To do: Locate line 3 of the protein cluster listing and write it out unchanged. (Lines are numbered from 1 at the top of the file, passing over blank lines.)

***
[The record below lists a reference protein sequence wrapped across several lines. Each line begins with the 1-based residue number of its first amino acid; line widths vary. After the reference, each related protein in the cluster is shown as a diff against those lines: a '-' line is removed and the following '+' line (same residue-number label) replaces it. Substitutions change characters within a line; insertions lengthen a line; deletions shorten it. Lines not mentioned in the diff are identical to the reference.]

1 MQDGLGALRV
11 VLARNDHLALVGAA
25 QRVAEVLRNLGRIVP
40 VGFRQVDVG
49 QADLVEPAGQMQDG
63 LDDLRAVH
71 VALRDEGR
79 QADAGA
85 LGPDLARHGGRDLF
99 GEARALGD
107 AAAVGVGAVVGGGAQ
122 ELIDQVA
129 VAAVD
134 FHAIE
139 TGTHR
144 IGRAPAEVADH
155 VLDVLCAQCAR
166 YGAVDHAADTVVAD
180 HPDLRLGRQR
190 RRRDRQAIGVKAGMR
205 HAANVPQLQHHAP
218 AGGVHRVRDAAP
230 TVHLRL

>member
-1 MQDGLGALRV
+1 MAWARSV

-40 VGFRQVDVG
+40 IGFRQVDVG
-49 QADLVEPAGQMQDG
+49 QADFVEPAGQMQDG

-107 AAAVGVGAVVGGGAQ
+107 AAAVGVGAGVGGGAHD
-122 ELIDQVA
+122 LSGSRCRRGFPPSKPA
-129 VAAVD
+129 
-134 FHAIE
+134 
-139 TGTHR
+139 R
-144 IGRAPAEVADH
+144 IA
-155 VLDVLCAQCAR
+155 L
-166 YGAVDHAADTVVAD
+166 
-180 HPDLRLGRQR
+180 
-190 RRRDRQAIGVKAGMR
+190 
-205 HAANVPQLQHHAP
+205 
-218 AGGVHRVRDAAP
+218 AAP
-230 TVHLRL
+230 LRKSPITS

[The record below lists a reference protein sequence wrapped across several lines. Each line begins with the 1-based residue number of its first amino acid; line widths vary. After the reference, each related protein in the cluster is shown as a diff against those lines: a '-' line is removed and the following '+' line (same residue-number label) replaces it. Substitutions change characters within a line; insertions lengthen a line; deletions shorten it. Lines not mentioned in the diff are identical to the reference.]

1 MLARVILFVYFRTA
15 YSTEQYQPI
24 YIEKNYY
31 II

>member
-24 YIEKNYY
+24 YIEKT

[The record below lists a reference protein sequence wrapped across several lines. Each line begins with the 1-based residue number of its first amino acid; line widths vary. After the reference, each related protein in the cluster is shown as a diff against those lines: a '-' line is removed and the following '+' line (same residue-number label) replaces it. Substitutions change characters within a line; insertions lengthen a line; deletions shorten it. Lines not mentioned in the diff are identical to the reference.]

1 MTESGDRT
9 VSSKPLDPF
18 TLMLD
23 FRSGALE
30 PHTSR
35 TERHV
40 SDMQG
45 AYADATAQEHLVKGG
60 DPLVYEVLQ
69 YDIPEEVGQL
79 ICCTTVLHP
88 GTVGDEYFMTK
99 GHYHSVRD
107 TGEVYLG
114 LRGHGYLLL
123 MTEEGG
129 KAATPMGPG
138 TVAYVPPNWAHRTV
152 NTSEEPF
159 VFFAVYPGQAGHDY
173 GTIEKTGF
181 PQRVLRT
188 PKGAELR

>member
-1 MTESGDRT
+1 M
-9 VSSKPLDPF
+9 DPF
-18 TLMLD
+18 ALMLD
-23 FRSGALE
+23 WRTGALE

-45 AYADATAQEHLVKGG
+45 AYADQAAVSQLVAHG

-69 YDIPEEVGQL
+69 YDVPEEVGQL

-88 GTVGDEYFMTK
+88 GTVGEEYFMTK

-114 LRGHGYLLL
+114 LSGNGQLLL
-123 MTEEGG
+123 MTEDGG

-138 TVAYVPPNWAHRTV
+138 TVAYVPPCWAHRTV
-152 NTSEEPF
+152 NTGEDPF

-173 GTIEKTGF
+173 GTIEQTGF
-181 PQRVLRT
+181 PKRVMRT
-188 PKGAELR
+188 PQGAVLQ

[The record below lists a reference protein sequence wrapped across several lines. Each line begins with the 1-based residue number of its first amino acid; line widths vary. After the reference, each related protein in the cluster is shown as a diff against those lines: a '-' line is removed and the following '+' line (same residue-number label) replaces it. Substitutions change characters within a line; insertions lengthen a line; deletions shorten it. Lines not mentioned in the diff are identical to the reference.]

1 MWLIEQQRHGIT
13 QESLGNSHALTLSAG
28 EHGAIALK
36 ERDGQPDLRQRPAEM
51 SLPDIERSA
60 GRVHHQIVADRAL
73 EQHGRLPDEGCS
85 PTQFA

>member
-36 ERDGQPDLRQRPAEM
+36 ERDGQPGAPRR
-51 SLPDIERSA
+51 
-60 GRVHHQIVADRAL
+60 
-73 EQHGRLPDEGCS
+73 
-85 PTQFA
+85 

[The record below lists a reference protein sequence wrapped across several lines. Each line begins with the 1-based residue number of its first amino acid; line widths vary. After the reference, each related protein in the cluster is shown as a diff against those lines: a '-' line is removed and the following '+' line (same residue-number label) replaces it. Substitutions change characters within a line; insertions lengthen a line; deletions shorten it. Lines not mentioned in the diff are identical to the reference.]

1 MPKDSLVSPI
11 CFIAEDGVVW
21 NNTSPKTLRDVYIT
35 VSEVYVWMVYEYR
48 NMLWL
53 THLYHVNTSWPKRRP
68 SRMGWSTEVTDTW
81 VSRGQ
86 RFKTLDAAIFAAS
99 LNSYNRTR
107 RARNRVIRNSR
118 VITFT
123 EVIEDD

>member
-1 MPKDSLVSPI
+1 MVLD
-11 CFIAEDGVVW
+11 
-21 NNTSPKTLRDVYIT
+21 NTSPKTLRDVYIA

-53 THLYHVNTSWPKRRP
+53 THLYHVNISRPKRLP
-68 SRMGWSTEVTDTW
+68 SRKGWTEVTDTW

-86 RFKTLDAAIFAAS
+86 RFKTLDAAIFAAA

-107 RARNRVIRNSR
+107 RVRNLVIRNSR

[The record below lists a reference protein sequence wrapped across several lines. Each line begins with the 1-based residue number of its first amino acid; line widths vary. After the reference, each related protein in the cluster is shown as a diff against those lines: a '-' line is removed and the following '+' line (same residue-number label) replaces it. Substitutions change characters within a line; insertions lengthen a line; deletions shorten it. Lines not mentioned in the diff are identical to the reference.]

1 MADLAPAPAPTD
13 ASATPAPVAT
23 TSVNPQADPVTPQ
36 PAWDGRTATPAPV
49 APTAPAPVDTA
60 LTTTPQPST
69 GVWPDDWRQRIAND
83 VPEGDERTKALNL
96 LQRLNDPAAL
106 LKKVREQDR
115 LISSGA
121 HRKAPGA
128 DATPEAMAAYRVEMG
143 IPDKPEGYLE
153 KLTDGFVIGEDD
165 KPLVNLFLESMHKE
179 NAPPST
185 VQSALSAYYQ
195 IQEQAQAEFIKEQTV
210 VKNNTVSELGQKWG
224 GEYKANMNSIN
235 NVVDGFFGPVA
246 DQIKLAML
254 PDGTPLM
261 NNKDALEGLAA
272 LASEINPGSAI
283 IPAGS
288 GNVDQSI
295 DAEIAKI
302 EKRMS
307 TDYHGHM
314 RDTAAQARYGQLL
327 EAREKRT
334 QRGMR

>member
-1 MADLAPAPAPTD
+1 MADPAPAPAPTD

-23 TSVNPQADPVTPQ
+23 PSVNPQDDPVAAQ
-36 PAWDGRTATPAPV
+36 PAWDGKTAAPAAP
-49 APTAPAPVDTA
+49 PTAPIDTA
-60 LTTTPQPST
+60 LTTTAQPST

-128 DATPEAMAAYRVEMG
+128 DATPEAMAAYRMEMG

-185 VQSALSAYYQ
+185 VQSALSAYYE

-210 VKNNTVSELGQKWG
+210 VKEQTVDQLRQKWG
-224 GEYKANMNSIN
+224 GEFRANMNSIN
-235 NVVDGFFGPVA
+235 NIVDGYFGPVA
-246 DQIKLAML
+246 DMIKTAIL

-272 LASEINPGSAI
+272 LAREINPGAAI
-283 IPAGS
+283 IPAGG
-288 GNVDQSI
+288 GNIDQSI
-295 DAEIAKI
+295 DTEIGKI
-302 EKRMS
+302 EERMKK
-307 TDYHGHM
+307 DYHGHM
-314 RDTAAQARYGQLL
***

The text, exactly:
11 VLARNDHLALVGAA